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Original scientific paper

Mirjana Tonković, This email address is being protected from spambots. You need JavaScript enabled to view it., Faculty of Humanities and Social Sciences, University of Zagreb

Francesca Dumančić, Faculty of Humanities and Social Sciences, University of Zagreb

Maja AnđelThis email address is being protected from spambots. You need JavaScript enabled to view it., Faculty of Humanities and Social Sciences, University of Zagreb

https://doi.org/10.22210/suvlin.2019.088.06

Abstract

Foreign language effect (FLE) refers to different outcomes of the decision–making process depending on whether it is carried out in a native or a foreign language. The aim of this study was to examine whether the FLE is present in the assessment of moral wrongness of behaviour in diff erent scenarios. Put differently, the aim was to examine whether the language in which the moral dilemma was presented influenced ratings of acceptability of violating moral norms. Dilemmas used in the research described a wide range of situations ranging from the ones that could be faced in everyday life to the situations in which decisions about people’s lives had to be made and differed in degree of violation of moral norms they described. The study participants, students of German Language and Literature from the Faculty of Humanities and Social Sciences in Zagreb, were divided into two groups: one group completed the questionnaire in Croatian, while the other group completed it in German. The questionnaire consisted of three parts: a Questionnaire of Everyday Morality and Social Norms, three moral dilemmas describing moral misdeeds of varying degrees, and scenarios describing situations in which it was necessary to decide on the lives of people. Th e task of the participant was to rate the moral wrongness of the described behaviour. The results show that FLE was present in mild moral offences as well as when it was necessary to decide on the lives of people – participants who assessed violating moral norms in the Croatian language rated them as less acceptable than those who assessed the same violations in German. The effect was not present for great moral offense nor in the Questionnaire of Everyday Morality and Social Norms.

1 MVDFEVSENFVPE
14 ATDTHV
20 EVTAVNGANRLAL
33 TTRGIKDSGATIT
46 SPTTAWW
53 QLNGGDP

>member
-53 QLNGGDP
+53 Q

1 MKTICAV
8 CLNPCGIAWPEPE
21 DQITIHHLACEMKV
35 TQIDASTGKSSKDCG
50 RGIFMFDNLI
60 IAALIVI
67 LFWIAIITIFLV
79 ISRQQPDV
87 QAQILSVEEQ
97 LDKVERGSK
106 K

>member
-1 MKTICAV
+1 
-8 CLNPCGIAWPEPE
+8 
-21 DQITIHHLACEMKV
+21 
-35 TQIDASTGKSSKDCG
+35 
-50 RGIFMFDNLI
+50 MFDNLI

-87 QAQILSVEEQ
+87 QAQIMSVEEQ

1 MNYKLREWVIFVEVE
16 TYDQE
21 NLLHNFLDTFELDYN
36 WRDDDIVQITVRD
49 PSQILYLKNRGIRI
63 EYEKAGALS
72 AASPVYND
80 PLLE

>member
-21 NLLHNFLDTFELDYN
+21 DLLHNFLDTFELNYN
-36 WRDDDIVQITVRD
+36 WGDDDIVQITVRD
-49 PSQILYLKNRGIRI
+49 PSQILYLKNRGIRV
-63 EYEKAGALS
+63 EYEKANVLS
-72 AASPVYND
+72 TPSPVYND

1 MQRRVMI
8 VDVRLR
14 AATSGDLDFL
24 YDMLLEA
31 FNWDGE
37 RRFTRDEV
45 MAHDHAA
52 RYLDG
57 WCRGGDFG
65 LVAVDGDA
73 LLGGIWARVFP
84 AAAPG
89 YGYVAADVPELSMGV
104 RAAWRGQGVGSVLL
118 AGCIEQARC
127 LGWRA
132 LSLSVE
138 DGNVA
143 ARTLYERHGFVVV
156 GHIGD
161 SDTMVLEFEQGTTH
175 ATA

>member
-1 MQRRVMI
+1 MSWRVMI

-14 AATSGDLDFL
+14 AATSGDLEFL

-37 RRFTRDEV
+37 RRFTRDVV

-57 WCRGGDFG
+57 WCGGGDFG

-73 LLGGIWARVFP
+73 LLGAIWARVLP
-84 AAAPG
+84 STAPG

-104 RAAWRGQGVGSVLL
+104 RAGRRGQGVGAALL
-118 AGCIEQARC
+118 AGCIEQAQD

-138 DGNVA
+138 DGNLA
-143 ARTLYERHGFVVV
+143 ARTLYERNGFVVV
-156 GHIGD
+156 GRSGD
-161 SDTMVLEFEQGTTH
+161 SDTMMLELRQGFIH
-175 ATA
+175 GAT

Keywords

 foreign language effect, ethics of decision making, foreign language


 

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